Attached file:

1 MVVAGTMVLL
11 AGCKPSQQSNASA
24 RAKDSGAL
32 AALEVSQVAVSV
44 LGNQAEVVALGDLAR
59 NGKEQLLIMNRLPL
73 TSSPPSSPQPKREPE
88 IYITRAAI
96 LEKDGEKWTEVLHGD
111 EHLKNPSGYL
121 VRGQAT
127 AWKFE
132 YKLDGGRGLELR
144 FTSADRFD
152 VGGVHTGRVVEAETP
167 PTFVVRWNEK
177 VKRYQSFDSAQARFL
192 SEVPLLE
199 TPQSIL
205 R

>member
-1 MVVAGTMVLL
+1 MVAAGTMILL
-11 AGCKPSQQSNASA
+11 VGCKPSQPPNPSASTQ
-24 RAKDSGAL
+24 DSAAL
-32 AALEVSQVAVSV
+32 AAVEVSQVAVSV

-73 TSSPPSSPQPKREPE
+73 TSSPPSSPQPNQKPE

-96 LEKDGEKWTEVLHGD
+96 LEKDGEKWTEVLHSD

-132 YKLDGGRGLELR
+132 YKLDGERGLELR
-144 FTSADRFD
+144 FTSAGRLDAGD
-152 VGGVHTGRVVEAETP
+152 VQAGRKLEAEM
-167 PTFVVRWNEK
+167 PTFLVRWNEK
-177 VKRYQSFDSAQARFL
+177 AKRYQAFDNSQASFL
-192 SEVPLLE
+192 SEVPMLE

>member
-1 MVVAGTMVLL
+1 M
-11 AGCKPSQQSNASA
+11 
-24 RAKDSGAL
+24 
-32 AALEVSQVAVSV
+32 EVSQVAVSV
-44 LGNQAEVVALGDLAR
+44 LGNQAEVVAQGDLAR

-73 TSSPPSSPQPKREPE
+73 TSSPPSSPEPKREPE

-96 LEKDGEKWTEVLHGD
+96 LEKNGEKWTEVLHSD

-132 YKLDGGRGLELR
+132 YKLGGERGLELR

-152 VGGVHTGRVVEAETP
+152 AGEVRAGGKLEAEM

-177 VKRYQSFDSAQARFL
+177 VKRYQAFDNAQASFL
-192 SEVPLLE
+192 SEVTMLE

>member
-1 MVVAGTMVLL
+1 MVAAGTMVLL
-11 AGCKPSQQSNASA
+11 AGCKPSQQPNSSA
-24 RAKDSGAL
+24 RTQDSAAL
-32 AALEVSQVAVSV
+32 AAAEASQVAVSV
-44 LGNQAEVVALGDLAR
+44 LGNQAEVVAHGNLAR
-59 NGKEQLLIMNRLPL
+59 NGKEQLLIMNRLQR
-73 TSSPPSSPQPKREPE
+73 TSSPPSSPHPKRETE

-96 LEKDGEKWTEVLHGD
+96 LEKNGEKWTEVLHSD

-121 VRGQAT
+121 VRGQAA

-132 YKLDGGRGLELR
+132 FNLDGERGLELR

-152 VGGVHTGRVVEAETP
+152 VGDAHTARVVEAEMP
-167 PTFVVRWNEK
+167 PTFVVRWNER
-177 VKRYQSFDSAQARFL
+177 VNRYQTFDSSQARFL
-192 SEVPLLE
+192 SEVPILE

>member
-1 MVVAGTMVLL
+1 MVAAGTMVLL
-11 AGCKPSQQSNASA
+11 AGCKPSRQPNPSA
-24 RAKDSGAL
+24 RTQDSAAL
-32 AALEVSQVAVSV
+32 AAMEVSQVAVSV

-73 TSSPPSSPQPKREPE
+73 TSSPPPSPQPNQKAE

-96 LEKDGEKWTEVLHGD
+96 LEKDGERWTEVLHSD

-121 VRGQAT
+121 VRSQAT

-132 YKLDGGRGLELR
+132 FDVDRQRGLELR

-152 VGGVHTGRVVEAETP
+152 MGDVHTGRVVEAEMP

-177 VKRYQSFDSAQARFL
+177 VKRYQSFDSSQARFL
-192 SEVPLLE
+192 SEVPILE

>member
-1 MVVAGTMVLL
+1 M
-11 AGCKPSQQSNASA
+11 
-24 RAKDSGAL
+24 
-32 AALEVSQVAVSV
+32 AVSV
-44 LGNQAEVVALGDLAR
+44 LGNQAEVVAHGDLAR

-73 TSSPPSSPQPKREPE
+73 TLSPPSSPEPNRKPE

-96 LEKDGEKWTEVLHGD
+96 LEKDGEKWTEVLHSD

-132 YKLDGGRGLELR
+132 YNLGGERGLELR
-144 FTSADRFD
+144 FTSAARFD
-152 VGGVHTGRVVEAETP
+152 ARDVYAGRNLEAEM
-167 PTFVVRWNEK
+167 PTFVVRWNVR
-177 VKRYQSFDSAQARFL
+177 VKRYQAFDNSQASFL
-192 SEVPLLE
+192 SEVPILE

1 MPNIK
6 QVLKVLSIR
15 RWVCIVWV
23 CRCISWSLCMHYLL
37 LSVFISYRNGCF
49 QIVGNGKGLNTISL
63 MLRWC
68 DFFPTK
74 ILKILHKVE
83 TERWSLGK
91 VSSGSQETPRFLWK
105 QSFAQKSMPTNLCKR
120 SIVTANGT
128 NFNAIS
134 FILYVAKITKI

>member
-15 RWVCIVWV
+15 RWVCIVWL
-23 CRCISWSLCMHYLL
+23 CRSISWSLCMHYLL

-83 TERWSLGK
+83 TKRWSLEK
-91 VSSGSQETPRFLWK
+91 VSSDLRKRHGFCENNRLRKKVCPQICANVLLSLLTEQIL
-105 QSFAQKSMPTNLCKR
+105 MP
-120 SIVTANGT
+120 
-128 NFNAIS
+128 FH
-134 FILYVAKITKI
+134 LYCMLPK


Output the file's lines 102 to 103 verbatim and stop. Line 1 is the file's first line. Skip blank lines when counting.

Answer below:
+11 AGCKPSRQPNPSA
-24 RAKDSGAL